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Animal Defenders of Westchester
P.O. Box 205
Yonkers, NY 10704

Stop Laboratory Testing on Animals

Dissection: Lessons in Cruelty

Dissection is the practice of cutting into and studying animals.

Every year, 5.7 million animals are used in secondary and college science classes. (1) Each animal sliced open and discarded represents not only a life lost, but also just a small part of a trail of animal abuse and environmental havoc.


Frogs are the most commonly dissected animals below the university level. Other species include cats, mice, rats, worms, dogs, rabbits, fetal pigs, and fishes. The animals may come from breeding facilities which cater to institutions and businesses that use animals in experiments; they may have been caught in the wild; or they could be stolen or abandoned companion animals.

One of PETA's undercover investigators at one of the nation's largest suppliers of animals for dissection was told by his supervisor that some of the cats killed there were companion animals who had "escaped" from their homes.

Slaughterhouses and pet stores also sell animals and animal parts to biological supply houses.

PETA investigators documented cases of animals being removed from gas chambers and injected with formaldehyde without first being checked for vital signs (a violation of the Animal Welfare Act).

(Formaldehyde is a severely irritating caustic substance which causes a painful death.) Investigators videotaped cats and rats struggling during infusion and employees spitting on the animals.

Depleting the Ecosystem

Frogs are captured in the wild to stock breeding ponds because populations die out if not replenished. A completely independent frog colony has never survived long without the introduction of "outside" frogs. (2)

In their natural habitat, frogs consume large numbers of insects responsible for crop destruction and the spread of disease. In the years preceding India's ban on the frog trade, that country was earning $10 million a year from frog exports, but spending $100 million to import chemical pesticides to fight insect infestations. (3) In addition, economic losses in agricultural produce were heavy.

Today, Bangladesh is the main Asian market for frogs, and in the United States, scientists have noted severe declines in frog and toad populations that they blame on the capture of these animals for food and experiments, as well as on causes of general environmental decline such as the use of pesticides and habitat destruction. (4)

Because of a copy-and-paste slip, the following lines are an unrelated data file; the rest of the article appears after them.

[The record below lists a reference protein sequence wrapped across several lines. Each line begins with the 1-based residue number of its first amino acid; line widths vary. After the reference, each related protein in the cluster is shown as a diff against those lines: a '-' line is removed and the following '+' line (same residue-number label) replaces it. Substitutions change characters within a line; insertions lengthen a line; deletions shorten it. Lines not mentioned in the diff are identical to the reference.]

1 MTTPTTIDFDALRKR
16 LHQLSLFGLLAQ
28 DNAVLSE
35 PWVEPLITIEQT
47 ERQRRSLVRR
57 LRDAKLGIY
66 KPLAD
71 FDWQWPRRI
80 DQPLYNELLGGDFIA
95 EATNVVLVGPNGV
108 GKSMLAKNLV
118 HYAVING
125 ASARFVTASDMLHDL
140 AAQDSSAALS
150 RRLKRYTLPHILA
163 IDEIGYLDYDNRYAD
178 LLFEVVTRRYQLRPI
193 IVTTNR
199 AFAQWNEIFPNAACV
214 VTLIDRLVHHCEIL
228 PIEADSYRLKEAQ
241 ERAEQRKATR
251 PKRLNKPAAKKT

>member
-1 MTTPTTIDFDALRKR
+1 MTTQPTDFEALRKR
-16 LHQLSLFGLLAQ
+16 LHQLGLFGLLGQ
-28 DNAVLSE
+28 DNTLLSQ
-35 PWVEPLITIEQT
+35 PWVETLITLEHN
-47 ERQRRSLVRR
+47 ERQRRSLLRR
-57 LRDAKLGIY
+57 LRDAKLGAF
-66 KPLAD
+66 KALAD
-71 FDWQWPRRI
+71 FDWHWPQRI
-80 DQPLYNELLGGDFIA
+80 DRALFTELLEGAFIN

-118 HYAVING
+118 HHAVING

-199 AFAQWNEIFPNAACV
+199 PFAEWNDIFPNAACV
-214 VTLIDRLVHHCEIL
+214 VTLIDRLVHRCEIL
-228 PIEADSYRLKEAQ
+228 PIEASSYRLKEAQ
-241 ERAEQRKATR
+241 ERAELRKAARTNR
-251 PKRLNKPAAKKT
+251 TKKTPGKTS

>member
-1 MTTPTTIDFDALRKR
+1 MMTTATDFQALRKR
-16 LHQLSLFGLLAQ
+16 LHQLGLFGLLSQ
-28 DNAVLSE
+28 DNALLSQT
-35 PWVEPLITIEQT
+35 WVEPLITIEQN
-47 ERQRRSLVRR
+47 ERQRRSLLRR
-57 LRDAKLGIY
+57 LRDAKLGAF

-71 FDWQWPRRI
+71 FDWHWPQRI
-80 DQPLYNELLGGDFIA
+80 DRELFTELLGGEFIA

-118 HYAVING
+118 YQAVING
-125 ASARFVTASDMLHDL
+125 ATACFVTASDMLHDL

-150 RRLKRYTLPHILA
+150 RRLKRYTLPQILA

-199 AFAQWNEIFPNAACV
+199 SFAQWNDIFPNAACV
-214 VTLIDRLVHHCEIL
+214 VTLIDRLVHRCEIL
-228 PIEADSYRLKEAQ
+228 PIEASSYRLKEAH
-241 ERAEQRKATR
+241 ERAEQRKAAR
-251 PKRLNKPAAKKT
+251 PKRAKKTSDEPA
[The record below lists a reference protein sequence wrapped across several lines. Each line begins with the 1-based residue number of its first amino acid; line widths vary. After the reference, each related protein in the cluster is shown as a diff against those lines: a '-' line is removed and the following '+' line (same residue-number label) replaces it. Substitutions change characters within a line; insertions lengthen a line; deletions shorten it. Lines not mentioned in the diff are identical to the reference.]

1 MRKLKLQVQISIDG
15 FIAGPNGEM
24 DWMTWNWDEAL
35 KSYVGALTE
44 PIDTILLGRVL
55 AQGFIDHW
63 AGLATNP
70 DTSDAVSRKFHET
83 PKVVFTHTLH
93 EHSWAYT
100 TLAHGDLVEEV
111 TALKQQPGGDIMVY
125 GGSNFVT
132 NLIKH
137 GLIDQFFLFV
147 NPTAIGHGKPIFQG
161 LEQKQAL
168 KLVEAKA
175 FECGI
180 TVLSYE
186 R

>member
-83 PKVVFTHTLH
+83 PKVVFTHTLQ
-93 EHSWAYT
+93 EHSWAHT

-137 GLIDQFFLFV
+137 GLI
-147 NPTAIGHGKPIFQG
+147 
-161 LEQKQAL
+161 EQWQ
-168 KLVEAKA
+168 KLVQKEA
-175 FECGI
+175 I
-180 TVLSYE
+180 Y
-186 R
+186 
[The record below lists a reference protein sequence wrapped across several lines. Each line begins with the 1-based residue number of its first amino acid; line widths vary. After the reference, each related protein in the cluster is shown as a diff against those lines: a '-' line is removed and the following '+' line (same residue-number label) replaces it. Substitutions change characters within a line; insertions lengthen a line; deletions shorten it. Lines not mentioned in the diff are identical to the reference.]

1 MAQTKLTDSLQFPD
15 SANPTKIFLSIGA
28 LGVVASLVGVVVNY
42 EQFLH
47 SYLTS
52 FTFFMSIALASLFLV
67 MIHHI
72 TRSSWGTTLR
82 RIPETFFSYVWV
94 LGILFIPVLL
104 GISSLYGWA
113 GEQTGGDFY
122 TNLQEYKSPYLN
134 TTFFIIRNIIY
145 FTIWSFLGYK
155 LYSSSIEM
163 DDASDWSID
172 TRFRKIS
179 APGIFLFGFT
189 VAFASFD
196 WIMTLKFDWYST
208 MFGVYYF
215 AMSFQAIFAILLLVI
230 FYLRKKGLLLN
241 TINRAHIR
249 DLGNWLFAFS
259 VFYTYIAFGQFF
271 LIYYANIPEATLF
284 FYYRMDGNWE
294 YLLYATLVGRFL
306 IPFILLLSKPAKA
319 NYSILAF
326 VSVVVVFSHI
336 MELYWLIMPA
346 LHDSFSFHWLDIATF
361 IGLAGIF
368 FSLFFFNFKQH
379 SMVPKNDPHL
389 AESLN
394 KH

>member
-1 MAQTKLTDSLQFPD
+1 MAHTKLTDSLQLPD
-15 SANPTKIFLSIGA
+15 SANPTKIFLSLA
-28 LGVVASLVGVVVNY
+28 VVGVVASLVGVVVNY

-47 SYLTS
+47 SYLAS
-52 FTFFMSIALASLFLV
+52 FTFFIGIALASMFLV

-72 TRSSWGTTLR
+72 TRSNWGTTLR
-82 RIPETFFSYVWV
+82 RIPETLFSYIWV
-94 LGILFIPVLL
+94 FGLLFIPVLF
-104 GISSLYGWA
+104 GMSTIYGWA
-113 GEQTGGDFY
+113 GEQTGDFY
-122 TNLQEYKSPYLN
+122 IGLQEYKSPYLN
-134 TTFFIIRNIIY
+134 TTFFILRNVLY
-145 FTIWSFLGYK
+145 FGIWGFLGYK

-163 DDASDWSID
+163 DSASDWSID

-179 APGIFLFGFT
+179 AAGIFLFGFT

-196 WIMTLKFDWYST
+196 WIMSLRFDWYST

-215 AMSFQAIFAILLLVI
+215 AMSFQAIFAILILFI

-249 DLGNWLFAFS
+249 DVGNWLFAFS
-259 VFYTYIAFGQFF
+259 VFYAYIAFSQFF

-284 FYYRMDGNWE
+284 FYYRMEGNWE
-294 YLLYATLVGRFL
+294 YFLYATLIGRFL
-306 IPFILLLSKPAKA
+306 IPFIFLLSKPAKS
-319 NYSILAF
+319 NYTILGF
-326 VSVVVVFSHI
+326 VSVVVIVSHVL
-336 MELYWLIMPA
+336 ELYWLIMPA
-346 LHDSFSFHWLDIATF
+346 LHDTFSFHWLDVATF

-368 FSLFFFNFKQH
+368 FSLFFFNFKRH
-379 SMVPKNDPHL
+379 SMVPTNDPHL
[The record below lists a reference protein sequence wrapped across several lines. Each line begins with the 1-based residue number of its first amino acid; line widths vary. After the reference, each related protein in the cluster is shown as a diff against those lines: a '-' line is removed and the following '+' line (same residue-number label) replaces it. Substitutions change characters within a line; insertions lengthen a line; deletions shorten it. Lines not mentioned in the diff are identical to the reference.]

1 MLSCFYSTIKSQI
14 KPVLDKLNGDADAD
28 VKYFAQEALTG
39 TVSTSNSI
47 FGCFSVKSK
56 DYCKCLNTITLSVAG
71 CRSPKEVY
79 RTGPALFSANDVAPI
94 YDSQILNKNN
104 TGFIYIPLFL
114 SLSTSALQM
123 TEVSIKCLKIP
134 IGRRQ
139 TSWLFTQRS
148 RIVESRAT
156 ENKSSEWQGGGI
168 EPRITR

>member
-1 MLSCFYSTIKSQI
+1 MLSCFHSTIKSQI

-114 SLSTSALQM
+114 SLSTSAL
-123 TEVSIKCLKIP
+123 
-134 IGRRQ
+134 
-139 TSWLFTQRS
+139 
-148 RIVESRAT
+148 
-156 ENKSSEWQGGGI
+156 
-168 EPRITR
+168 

Killing Compassion Along With the Frog

Classroom dissection desensitizes students to the sanctity of life and can encourage students to harm animals elsewhere, perhaps in their own backyard. In fact, serial killer Jeffrey Dahmer attributed his fascination with murder and mutilation to classroom dissections.

In the last interview before his death, televised on Dateline NBC, Dahmer stated, "In 9th grade, in biology class, we had the usual dissection of fetal pigs, and I took the remains of that [pig] home

and kept the skeleton of it, and I just started branching out to dogs, cats." According to Dahmer, he enjoyed the excitement and power he experienced when cutting up animals and fantasized about cutting up a human body.

Students with little or no interest in pursuing a career in science certainly don't need to see actual organs to understand basic physiology, and students who are planning on pursuing a career in biology or medicine would do better to study humans in a controlled, supervised setting, or to study human cadavers or some of the sophisticated alternatives, such as computer models. Those who are rightfully disturbed by the prospect of cutting up animals will be too preoccupied by their concerns to learn anything of value during the dissection.

Students Speak Up

More and more students are taking a stand against dissection before it happens in their classes, from the elementary school level on up to veterinary and medical school. In 1987, Jenifer Graham objected to dissection and was threatened with a lower grade. Jenifer went to court to plead her case and later testified before the California legislature, which responded by passing a law giving students in the state the right not to dissect. Jenifer's mother and the National Anti-Vivisection Society have set up a hotline for students who want to avoid dissection.